|Publication number||US5278967 A|
|Application number||US 07/576,252|
|Publication date||Jan 11, 1994|
|Filing date||Aug 31, 1990|
|Priority date||Aug 31, 1990|
|Also published as||EP0473302A2, EP0473302A3|
|Publication number||07576252, 576252, US 5278967 A, US 5278967A, US-A-5278967, US5278967 A, US5278967A|
|Inventors||Brian W. Curran|
|Original Assignee||International Business Machines Corporation|
|Export Citation||BiBTeX, EndNote, RefMan|
|Patent Citations (12), Referenced by (37), Classifications (8), Legal Events (4)|
|External Links: USPTO, USPTO Assignment, Espacenet|
1. Field of the Invention
This invention relates to data processing systems, and more specifically to improved mechanisms for controlling the access of data from page mode addressed dynamic random access modules (DRAMS). These DRAMs are memories organized into rows and columns for page mode access of the memories as sets, banks or modules.
2. Description of Prior Art
FIG. 1 except for dashed line 103 shows a prior art processing system whereby dynamic random access memories in each of the modules are accessed via page mode to obtain a line of data. The system includes one or more independent central processors (CP) 11a through 11n, a system interconnection network (SC) 12 containing one or more memory controllers (MC) 13a through 13i, and one or more memories 14a through 14i. Each memory contains an address latch with incrementer 15, one or more banks of DRAMs 16, a speed matching fetch data buffer 17, and a data transfer selector 18. The memory logic which interfaces directly with the DRAMs, i.e. everything within the memory 14 with the exception of the DRAMs 16, is termed the memory support circuitry.
A cache within each CP holds lines of data which it has most recently used. When a word of data required by a processor is not found in its cache the CP requests this data from the SC. The SC obtains the most recent copy of the line containing this word (whether it is in memory or in another processor's cache) and transfers it to the requesting CP. In the cycles which immediately follow the transfer of the requested word the SC transfers the remaining words which comprise the line.
DRAMs are accessed via page mode to obtain a line of data in prior art memory designs. Page mode is a mode by which a single row address and a plurality of column addresses access a plurality of data bits from each DRAM data I/0 (input/output). In such designs only a portion of a data line is accessed with each column address. The benefits of such designs have been well documented. When page mode is invoked to access a line of data less DRAMs are activated and therefore less power is consumed on a line access. Also page mode reduces the data I/0 requirements between the DRAMs and speed matching buffer. The reduced 1/0 requirements allow for improved memory integration (memory designs with fewer cards) or increased data line sizes.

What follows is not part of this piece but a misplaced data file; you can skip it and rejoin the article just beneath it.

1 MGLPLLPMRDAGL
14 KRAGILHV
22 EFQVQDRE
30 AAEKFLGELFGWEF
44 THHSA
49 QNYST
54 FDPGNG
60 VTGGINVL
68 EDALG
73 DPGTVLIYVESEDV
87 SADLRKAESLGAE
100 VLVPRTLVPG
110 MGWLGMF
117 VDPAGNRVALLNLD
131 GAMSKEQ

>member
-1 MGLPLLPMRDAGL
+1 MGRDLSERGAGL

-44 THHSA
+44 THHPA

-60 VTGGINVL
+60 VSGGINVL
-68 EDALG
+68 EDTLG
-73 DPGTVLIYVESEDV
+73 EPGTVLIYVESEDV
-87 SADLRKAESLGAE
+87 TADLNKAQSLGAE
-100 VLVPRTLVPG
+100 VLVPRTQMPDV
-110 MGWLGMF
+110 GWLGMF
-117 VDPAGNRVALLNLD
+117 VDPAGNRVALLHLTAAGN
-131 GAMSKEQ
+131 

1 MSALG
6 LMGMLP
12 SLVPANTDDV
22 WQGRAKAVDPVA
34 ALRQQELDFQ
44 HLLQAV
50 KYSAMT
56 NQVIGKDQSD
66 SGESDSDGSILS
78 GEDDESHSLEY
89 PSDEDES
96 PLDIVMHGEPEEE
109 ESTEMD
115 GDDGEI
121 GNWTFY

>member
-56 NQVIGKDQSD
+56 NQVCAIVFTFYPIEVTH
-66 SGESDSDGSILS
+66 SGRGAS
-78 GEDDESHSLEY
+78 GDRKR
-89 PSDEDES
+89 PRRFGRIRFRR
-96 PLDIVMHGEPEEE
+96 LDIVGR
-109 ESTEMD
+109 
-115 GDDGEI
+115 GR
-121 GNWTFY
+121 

Unfortunately page mode designs have disadvantages also. One, the memory cycle time is increased because each memory access requires multiple column addresses and multiple column address strobe pulses. Also memory line data is loaded piecemeal into the speed matching fetch buffer. Generally the word required by the processor is the first to be loaded into the fetch buffer. However, the next sequential words within the line are not always available to be transferred in subsequent cycles. The subject invention addresses this problem.
The subject invention provides for sequential, gapless transfer of fetch data words from memory to the requesting processor with minimum latency. Sequential transfer of words within the line is advantageous for systems with processors executing sequential instructions. Gapless transfer of fetch data is advantageous in multiprocessing systems since it results in more efficient utilization of the system interconnection logic (gaps in the data transfer waste system interconnect resources.) Also gapless transfers are advantageous in systems with pipelined vector processors or in vector processing systems with chain operations.
A digital processing system is disclosed that includes a processor and at least one memory including memory support circuitry and memory modules which can be accessed in page mode to obtain a line of data. The system includes an interconnection network including a memory controller providing a control signal indicating a starting word of the requested line to be transferred first. The memory support circuitry is responsive to the control signal for providing the column address corresponding to said starting word of the line and the successive column addresses for successive words.
FIG. 1 illustrates a processing system by which DRAMs are accessed via page mode.
FIG. 2 illustrates the memory in subject invention wherein column address bits are inverted to the appropriate DRAMs to demonstrate an embodiment of the invention by way of example.
FIG. 3 is a logic diagram of the steering logic of FIG. 2.
FIG. 4 illustrates the preferred embodiment timing diagrams of the memory controller/memory interface and the memory support/DRAM interface.
FIG. 5 illustrates the memory of subject invention by which column address strobe signals are steered to the appropriate DRAMs.
FIG. 6 illustrates the programmable address, row address strobe and column address strobe logic used in the preferred embodiment of the subject invention.
FIG. 7 illustrates the multiple programmable latency circuitry which can be used with the subject invention to eliminate any gaps in the data transfer from memory to the requesting processor.